The first step to getting started is to set up a local development environment: Getting started - farmOS 2.x Docs
Then, decide where you want to start: custom, contrib, or core. In most cases the easiest place to start is a custom module.
To create your first custom module, create a new directory inside
www/web/sites/all/modules with the name of your module. Module names must be all lowercase alphanumeric, with underscores. Standard practice is to prefix your module name with
farm_ to designate that it is a farmOS module (not a more general Drupal module). Then, within that directory, create a file called
[modulename].info.yml. This simply tells Drupal that the module exists.
name: My custom farmOS module description: This is a description of what my module does. type: module package: farmOS Custom core_version_requirement: ^9
That’s it! Now when you go to https://[my-farmOS-hostname]/admin/modules you will see your custom module and be able to enable it.
What you do from there depends on what your goals are… feel free to ask questions here if it is not already covered in the module development guide.
If you want to work with an existing module directly, you can fork it’s repository on GitHub (or wherever it lives), and clone it to your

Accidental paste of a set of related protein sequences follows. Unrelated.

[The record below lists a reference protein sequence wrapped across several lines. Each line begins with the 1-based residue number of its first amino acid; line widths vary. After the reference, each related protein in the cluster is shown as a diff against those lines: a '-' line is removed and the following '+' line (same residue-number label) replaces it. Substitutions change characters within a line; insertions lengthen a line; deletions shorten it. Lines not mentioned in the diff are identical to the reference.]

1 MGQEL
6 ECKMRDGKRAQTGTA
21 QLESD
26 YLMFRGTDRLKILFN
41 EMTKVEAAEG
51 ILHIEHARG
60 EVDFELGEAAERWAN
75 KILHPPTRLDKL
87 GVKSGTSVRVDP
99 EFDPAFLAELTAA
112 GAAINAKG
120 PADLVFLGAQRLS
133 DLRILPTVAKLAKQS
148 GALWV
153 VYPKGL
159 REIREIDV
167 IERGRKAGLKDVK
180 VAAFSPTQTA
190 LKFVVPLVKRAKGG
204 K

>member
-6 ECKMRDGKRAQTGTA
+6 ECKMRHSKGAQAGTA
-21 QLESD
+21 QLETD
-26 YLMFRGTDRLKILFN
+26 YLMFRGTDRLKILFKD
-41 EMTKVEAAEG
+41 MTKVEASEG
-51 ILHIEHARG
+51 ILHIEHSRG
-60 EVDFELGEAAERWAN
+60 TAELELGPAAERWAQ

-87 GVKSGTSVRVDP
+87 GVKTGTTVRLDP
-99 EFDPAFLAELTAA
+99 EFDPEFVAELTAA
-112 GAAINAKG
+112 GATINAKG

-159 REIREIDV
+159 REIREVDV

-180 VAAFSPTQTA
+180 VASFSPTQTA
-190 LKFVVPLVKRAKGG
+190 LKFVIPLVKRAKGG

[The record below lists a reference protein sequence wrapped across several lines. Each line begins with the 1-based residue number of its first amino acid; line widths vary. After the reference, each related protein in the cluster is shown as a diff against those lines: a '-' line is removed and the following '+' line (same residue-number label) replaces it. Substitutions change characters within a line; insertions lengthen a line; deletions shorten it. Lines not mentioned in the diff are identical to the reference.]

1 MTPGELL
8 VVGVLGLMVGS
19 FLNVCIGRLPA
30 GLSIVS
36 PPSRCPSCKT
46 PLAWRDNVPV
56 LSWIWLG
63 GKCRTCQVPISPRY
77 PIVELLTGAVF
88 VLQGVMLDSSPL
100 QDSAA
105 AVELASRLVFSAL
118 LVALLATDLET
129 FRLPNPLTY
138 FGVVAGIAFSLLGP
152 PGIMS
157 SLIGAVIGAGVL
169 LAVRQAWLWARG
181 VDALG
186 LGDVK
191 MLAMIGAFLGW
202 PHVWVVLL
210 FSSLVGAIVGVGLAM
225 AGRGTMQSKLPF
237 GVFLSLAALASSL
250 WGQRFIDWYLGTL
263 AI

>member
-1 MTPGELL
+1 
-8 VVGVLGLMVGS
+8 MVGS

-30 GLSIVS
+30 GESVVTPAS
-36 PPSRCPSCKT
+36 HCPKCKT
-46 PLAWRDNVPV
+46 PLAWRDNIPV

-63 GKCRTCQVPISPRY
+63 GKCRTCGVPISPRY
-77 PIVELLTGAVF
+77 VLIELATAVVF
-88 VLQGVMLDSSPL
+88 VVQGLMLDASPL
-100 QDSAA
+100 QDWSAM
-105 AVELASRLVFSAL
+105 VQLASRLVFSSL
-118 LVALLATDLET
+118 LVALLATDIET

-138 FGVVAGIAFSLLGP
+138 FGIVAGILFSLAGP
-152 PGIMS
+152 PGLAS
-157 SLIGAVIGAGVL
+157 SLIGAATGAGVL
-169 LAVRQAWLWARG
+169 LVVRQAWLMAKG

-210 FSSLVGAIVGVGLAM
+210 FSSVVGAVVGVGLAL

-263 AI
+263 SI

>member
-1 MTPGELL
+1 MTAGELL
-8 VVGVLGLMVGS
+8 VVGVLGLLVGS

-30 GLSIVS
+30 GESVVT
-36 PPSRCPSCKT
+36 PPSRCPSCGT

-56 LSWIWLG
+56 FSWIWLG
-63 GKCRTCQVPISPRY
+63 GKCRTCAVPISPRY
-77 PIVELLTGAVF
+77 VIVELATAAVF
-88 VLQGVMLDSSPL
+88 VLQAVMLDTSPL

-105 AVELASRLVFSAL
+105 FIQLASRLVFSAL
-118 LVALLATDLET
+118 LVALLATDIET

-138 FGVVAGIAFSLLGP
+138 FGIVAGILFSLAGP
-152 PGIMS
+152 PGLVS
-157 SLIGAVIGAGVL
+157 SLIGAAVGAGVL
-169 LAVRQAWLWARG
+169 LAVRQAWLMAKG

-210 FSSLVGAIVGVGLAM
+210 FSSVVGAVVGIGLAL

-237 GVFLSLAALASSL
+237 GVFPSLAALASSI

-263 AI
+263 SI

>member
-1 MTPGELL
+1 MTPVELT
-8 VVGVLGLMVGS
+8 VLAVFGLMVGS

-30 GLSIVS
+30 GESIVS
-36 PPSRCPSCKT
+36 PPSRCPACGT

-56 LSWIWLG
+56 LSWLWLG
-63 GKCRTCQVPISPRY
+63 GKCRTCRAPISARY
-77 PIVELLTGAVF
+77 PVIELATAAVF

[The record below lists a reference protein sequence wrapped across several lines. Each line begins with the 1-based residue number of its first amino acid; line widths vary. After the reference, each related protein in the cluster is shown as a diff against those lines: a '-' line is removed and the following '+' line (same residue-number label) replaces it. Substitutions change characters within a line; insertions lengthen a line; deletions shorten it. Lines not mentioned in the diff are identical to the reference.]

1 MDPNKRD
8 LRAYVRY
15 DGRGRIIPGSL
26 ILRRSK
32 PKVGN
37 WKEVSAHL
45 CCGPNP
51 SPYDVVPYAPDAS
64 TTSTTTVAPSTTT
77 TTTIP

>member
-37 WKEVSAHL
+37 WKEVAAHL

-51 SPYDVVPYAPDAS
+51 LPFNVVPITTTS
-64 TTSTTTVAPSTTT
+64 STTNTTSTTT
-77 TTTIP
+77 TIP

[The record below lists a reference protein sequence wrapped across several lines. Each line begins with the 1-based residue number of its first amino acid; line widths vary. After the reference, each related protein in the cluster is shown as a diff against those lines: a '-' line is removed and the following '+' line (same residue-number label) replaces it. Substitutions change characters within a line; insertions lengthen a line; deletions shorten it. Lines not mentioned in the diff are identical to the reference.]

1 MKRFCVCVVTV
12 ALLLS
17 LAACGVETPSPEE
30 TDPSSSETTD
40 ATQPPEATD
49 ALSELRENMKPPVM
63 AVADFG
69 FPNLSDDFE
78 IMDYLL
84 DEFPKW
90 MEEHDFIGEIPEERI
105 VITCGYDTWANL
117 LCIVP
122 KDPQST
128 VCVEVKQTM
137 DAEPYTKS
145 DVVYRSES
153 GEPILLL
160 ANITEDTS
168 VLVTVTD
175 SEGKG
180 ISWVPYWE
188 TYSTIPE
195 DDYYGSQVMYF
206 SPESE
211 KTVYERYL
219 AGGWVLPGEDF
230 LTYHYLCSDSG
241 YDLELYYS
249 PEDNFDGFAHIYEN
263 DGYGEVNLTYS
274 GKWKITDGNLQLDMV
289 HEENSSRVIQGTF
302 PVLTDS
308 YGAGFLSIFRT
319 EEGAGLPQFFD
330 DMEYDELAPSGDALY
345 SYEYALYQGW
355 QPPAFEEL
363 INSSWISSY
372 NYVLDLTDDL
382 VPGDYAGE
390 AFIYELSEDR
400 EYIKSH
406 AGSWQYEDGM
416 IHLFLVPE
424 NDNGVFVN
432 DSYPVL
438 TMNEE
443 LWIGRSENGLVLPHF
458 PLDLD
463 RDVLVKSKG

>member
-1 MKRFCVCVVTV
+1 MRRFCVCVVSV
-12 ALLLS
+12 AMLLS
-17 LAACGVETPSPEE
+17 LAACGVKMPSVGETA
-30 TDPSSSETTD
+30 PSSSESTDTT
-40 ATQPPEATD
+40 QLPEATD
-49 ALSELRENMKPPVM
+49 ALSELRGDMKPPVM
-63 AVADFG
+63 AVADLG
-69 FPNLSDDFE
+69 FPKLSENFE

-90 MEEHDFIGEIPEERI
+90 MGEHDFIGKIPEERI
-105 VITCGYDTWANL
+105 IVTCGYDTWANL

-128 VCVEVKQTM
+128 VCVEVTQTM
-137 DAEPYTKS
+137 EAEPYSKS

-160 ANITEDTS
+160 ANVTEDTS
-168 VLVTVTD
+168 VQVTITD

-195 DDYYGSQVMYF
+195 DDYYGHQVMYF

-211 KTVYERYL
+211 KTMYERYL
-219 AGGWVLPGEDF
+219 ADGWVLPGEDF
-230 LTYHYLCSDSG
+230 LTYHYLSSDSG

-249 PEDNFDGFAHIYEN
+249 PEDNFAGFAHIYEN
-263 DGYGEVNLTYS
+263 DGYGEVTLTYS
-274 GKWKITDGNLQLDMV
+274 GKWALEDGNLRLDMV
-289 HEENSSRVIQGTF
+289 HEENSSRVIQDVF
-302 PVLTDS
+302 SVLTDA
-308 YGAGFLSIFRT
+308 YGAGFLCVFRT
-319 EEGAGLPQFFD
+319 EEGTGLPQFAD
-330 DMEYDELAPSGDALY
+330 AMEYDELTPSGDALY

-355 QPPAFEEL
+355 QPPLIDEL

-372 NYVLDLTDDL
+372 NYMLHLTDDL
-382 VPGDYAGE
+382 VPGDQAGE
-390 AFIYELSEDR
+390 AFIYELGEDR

sites/all/modules directory. Then you can make changes, commits, and create Pull Requests like normal.
If you believe your changes belong in farmOS core itself, start by opening an issue to describe your proposal.
The farmOS development environment automatically checks out the farmOS Git repository in
www/web/profiles/farm - so you can create a branch there, add your remote fork, etc.
If you plan to contribute changes to core or contrib modules, it’s always a good idea to open an issue first that describes what you’d like to do, and work with the maintainers to make sure that it makes sense. farmOS core and official modules strive to be both general (applicable to many use-cases), and maintainable (the least amount of code to achieve agreed upon goals). So before you put a lot of effort into changes, be sure that they have a chance for inclusion upstream in the first place. If not, they can live in your own custom or contrib modules instead. This is another reason why it’s often best to start in a custom module… it allows you to work quickly to meet your own needs, without the extra considerations of upstream contributions, while still leaving the possibility open to moving upstream in the future, if applicable.
The farmOS Module Development Guide aims to provide some basic information about farmOS module development. It focuses on farmOS-specific concepts (as well as a basic intro to Drupal module file structure).
For information about Drupal module development more generally (of which farmOS modules are a subset), refer to the official Drupal Module Developer’s Guide.
There are a lot of aspects and possibilities to Drupal module development, which we cannot possibly cover in detail here or in our own documentation. So we try to keep our docs focused on the farmOS-specific details. But feel free to ask questions in this thread, or post links to additional resources that you found helpful in your explorations!
Welcome to farmOS development!